Data Breach Affects About 4,000 Sec Workers-antik

Home / Data Breach Affects About 4,000 Sec Workers-antik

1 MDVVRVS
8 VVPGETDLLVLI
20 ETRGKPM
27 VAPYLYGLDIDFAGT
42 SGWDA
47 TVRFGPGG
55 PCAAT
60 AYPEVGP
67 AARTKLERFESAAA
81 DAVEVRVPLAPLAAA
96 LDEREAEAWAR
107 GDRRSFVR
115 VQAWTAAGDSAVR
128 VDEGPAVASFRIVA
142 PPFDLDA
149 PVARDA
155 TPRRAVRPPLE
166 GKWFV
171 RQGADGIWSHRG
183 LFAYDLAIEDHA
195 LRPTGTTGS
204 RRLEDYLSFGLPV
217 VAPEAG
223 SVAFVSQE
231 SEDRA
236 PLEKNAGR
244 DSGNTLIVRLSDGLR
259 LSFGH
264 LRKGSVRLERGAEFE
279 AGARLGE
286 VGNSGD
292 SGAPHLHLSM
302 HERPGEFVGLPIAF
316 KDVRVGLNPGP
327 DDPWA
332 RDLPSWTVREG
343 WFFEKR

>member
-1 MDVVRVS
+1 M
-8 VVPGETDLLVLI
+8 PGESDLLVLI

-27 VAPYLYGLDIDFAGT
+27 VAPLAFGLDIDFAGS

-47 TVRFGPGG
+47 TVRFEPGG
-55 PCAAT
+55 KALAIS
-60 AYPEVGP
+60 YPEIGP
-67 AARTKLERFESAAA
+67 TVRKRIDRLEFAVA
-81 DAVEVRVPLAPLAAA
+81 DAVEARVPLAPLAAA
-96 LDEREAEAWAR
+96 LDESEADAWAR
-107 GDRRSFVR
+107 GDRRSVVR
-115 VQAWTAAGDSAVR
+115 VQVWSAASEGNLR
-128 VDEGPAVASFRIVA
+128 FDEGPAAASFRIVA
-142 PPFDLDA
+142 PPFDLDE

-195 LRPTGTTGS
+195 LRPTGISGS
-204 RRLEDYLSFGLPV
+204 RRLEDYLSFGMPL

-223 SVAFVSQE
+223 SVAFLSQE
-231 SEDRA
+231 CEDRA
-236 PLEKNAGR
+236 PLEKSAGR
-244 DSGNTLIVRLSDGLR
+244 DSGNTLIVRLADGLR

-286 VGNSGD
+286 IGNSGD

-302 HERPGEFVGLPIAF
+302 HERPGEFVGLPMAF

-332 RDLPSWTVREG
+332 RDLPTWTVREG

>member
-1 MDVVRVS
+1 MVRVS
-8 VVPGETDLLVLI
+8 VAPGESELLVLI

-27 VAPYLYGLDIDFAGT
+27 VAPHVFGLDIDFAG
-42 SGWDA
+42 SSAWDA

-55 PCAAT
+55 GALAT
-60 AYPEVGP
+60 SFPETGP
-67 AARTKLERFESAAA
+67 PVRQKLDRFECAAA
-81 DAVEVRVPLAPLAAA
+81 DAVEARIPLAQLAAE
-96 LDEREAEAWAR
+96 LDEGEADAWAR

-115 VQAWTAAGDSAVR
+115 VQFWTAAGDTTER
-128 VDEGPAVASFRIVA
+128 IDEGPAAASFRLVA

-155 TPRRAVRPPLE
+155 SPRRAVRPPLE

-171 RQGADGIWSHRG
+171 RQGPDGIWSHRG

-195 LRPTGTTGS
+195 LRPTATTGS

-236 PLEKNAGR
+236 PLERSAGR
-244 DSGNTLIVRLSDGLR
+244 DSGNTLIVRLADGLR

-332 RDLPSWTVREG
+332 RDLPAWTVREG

.puters-and-Technology The Los Angeles Times reports on a data breach that affected employees of the federal Securities and Exchange .mission on May 19, 2011. "About 4,000 agency employees, including several in Los Angeles, have been notified that their Social Security numbers and other payroll information were included in an unencrypted email," according to Drew Mal.b, a Department of Interior spokesman. The email was sent on May 4 by a contractor at the department’s National Business Center, which manages payroll, human resources and financial reporting for dozens of federal agencies, Mal.b told the Los Angeles Times. According to Mal.b, Interior Department policies require that sensitive personnel information be encrypted when emailed. But the contractor neglected to encrypt the email, and the software in place to catch such errors did not work properly. "It was a twofold thing," he said. "The contractor forgot and then the software failed or malfunctioned." The employee responsible is now barred from dealing with personal An investigation was launched into the incident at the service center after the data breach was discovered. An assessment of the software and security protocols at the National Business Center is ongoing. Affected employees were notified after the incident and were offered 60 days of free credit monitoring. "There is no indication that the data was intercepted," Mal.b said, adding that personal information was only exposed for about 60 seconds "during the time the email was being sent, from the moment when the person hit send to the time the other person gets it in the inbox." "It was only a 60-second window of vulnerability, but 60 seconds is too long," he added. The National Business Center has dealt with several incidents in the last year regarding lost or leaked employee information. In February 2010, a similar software malfunction almost exposed personnel data, but an employee caught the mistake and the software was later updated. Then in May, a .pact disc that contains personally identifiable information for about 7,500 federal employees had been reported lost by the Interior Department’s shared services centre and has still not been recovered. The incident occurred on or around May 26, 2010, when a procurement specialist at Interior’s National Business Center in Denver reported that the CD could not be located. The disc was sent to the business center by a third-party service provider. However, the data on the CD was claimed to be encrypted and password-protected. Mal.b said the ongoing investigation will focus not only on the software in place but also on security protocols at a broad level at the National Business Center. "The investigation will likely result in a change in software," he said. "I can’t really predict what the investigation will find, but that looks kind of clear." The frequency of data breaches of information details is only going to increase if government departments and organizations fail to pay attention on the vulnerabilities of their information and .work security. Government departments and organizations need to enforce robust information security initiatives, including having a proficiently skilled IT security workforce, in order to prevent cyber attacks and minimize security breaches. Information security professionals can increase their IT security knowledge and skills by embarking on advanced and highly technical training programs. EC-Council has launched the Center of Advanced Security Training (CAST), to address the deficiency of technically proficient information security professionals. Additionally, the all-new EC-Council CAST Summit series is also created to make advanced information security training opportunities available for information security professionals across the globe. It will be the excellent platform for any IT security professionals to acquire cutting edge skills by embarking on the CAST workshops, or further enhance their IT security knowledge by attending the one-day seminar. The 3 days CAST Summit workshop covering current and important security topics such as pe.ration testing, application security, cryptography, .work defense and mobile forensics training, and allows for participants to actually learn, and not just listen or be rushed through a short presentation like how it’s like in many other events or conference. All of these IT security trainings will only conducted by appointed EC-Council Master Trainers, some of whom are authors of the respective trainings. About the Author: 相关的主题文章: